July 2019 Print

Professional Tip of the Month

So You Want to Fly Drones
Drones, UAVs, UAS, UFOs, or whatever you call them are ubiquitous now. Your citizens are flying them around your city right now, so why aren't you?

The FAA Part 107 program is the quickest way to start legally flying drones for your municpality. All you need to do is study some air space rules and regulations, then take a test at an approved testing site (usually a flying school at an airport). The timed test is 60 questions, multiple choice, and costs $150. In a few weeks you'll recieve your Remote Pilot Certification card in the mail.

Once you have your Remote Pilot Certificate you'll need to obtain a NC DOT UAS Government Operator Permit by taking an online 20 question test. This test is less complicated than the the FAA test and it is free. The next step is to buy a drone and register it with the FAA ($5 per aircraft).

The FAA Remote Pilot Certificate, the NC DOT UAS Government Operators Permit, and an FAA registered aircraft are the only essential things required in order to begin flying. You may want to consider a policy for your municipality that details what you will use the drone for, who authorizes flights, where are the drones kept, etc.

This is the Drones 101 version of how to get started. In reality there are air space classifications, flight restrictions, and privacy protections that vary by location. If you're close to a public airport you may need to use the LAANC system to request flight authorization. In areas with complicated air space you can get FAA waivers, Certificates of Authorization, or search warrants to fly just about anywhere where you have a valid reason to.

NC3C 365 - Conference Tips All Year Long

Grab the Bull by the Horns
That was the theme of NC3C’s annual conference this past April in Durham, the Bull City.

Crisis Communication is a skill set to help us take control of the bull without being gored by it. The unpredictability of what we face as communicators was driven home the morning of the 10th before the conference had even begun. During setup in the Durham Convention Center, we heard a loud noise and felt the reverberation.

At first, it seemed as though something very large inside the convention center might have come crashing down. Soon we learned that a natural gas explosion several blocks away had killed one person and injured 17 others, one mortally. The explosion destroyed one building and damaged several others while firefighters were on scene investigating the gas leak. The tragedy occurred on the day of our host city’s scheduled 150th birthday celebration.

As a column of smoke rose over the site of the explosion, we wondered whether to cancel the opening half-day session and even urged attendees to stay away until police gave the all clear. Our first two speakers were already in the vicinity, however, so the session went ahead on schedule.

After the keynote speaker the following morning, presenters shared lessons learned from dealing with hurricanes, winter storms, water break emergencies, and demonstrations over a Confederate monument at UNC – all in 2018. The gas explosion in durham was a reminder that crisis communication is a skill that all of us need because any of us could be called into action at any moment.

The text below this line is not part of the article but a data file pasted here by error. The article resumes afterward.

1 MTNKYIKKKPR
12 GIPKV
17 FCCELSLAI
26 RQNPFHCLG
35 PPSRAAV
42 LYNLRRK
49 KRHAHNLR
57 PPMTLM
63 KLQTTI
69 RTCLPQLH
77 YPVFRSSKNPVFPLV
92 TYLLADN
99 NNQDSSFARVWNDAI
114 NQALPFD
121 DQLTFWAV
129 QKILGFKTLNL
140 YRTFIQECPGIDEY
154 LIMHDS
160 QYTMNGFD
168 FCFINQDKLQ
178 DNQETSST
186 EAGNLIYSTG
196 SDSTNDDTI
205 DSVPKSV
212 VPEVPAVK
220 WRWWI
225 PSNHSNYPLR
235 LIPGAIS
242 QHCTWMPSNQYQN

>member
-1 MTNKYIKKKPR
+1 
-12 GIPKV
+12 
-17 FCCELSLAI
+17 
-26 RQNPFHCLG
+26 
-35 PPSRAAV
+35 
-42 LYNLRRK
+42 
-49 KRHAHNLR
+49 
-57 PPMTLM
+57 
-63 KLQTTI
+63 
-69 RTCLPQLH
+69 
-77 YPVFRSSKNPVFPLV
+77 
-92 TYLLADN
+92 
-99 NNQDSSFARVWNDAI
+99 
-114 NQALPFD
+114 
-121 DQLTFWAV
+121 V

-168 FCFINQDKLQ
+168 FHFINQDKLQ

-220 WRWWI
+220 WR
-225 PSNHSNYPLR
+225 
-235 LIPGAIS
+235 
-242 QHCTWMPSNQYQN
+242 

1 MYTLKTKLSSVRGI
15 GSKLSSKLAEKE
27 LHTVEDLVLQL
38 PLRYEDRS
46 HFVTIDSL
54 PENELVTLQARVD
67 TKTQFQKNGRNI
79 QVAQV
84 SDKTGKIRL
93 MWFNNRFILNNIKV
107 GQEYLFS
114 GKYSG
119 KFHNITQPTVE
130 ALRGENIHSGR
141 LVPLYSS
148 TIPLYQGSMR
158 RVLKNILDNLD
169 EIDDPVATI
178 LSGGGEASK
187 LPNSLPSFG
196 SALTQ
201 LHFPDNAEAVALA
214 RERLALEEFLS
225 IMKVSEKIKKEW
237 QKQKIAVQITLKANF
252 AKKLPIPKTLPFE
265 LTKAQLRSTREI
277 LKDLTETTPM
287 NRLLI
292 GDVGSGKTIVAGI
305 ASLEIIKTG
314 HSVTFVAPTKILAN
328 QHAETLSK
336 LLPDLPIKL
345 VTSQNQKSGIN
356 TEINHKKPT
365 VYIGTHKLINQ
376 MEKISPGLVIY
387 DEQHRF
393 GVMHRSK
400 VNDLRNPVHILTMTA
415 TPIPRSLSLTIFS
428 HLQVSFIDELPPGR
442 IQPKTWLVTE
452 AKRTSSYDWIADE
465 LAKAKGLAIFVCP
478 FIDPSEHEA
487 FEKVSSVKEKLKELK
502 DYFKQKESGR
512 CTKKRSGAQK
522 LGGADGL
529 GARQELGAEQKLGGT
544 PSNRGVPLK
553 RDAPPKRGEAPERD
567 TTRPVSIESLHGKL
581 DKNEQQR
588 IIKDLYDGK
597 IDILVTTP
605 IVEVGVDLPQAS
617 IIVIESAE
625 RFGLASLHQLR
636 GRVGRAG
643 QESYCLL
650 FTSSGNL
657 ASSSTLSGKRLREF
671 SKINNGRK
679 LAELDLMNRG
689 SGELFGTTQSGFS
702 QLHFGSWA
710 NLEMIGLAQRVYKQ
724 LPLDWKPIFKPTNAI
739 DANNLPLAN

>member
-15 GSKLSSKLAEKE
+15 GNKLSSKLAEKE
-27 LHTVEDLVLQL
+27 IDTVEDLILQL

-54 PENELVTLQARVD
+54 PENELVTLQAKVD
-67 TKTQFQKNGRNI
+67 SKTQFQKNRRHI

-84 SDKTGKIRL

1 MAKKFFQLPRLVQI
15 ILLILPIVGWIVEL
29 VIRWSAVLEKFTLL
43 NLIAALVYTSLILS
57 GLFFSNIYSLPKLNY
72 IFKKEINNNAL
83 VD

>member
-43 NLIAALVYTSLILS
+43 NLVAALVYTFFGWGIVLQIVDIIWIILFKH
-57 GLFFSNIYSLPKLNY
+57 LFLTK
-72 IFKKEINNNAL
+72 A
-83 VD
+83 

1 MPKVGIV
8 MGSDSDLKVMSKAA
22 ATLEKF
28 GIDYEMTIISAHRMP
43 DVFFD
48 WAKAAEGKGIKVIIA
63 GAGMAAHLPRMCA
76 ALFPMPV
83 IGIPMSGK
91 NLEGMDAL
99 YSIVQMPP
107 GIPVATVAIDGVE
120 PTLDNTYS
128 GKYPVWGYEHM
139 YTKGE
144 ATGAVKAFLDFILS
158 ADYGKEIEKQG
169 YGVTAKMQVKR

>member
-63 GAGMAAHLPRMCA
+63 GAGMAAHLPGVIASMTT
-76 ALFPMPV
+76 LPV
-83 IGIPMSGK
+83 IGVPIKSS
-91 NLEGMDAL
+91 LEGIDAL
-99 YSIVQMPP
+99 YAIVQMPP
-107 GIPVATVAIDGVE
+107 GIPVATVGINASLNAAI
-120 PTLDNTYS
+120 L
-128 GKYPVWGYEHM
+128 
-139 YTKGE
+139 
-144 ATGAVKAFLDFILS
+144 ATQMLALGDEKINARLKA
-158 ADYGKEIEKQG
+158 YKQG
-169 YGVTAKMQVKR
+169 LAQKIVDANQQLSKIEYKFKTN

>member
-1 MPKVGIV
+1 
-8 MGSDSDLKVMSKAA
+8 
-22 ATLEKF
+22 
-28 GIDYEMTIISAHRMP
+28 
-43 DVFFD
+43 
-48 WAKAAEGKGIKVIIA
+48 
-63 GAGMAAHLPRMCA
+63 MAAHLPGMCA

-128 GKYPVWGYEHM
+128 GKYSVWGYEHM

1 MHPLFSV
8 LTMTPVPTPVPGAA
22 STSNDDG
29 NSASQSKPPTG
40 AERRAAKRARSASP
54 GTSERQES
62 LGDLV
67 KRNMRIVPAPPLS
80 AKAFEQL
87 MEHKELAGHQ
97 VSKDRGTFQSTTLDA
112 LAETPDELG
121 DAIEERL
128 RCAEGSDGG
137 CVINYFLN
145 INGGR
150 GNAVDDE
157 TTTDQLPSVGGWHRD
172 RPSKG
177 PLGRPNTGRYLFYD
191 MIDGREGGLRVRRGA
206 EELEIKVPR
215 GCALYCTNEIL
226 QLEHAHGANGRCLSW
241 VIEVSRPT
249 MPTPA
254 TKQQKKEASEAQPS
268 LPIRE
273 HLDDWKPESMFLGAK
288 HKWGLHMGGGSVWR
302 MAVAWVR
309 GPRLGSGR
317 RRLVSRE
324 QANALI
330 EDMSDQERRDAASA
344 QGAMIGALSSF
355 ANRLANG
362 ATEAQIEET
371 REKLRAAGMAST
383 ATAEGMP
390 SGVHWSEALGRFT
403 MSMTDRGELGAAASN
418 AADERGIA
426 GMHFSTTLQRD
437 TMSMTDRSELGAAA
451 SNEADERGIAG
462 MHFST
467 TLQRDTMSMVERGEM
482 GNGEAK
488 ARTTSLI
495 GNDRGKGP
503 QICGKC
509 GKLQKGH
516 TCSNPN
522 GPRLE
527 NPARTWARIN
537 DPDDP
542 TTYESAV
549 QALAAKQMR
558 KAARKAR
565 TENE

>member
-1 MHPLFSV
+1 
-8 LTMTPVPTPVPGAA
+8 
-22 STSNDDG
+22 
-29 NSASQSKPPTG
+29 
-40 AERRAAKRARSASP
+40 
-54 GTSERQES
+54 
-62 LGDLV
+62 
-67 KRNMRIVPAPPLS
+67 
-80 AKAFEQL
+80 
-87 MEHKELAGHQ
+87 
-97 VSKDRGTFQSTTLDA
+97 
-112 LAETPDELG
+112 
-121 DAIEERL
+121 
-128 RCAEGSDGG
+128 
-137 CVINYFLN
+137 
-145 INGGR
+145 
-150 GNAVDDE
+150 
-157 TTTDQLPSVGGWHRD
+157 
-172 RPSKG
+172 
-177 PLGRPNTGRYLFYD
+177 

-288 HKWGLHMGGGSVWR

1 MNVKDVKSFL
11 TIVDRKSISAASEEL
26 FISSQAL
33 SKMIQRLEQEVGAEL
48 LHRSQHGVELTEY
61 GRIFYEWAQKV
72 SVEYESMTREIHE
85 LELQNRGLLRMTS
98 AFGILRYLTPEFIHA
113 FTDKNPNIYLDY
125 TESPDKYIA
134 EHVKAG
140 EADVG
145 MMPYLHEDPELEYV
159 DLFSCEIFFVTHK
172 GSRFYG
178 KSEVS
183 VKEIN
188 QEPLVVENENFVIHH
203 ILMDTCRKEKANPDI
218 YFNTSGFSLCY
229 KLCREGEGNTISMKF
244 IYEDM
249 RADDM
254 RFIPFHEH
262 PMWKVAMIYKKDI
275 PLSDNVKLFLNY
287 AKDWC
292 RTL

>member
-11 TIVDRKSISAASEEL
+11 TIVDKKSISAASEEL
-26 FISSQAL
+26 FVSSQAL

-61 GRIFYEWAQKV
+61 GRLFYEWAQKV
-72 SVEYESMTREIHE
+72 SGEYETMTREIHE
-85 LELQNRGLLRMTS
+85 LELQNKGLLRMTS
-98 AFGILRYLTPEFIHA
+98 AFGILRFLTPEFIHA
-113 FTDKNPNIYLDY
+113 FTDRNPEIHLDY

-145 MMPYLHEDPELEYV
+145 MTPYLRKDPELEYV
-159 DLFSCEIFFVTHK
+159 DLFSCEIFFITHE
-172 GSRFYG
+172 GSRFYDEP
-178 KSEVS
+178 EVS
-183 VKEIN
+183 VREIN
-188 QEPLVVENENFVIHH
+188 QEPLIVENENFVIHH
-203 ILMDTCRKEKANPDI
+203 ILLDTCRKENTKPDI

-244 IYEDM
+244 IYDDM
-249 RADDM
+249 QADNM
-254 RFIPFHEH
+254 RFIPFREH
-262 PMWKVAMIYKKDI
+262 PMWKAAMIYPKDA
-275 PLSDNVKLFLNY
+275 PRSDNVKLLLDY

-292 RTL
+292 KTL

NC3C Sponsor Spotlight

Bang the Table
Are you looking to do more with online community engagement?

Take a look at this presentation from our annual conference in April. Jeremy Shackett provided an overview of the services that Bang the Table provides and how their community engagement platform can generate more end-to-end online participation with your citizens. Since 2007, Bang the Table has helped hundreds of local governments foster meaningful conversations and build lasting relationships with their residents.

Questions? Contact Jeremy at 813-388-1090 or [email protected]. You can also book an appointment with him to learn more about the EngagementHQ platform, talk strategy, or dive deeper into the details about the "Methodology x Marketing" formula from the presentation.

President's Report

Dear NC3C members,

I hope you’re enjoying your summer so far! I want to start by saying thank you again for allowing me to serve as your president this year. It’s an honor to be in this position and I am genuinely grateful for the opportunity not just to lead our organization over the next year, but to get to work with so many talented, innovative professionals who share the same passion for communicating that I do. I’ve found my people!

The Board took the month of May off to recover from the annual conference, attempt to catch up on those always growing, never ending “to do” lists and start transitioning into our new roles with NC3C. As part of that transition period, we’ll be meeting several times as a group in person in addition to our monthly conference calls. I met with our Past President, President Elect and Vice President in late June and our full Board will be meeting in Greenville (the site for our 2020 annual conference) later this month to review our strategic plan, discuss our goals for this year and begin planning for regional meetings and the annual conference.

As we head into our planning season, feedback from you on topics you’re most interested in hearing about, trainings you might like to see us provide or even ideas for things to see and do while we’re in Greenville next April would be incredibly helpful. Please feel free to reach out to me ([email protected] or 704-301-7618) or any of our Board members directly. (All of our contact information is available on NC3C.com.) Another way to continue to be involved in NC3C throughout the year is to join one of our committees. If you didn’t sign up at the conference, it’s not too late! Just send me an email and I’ll get you connected.

I’m looking forward to great year!

Rebecca Carter
NC3C President 2019-2020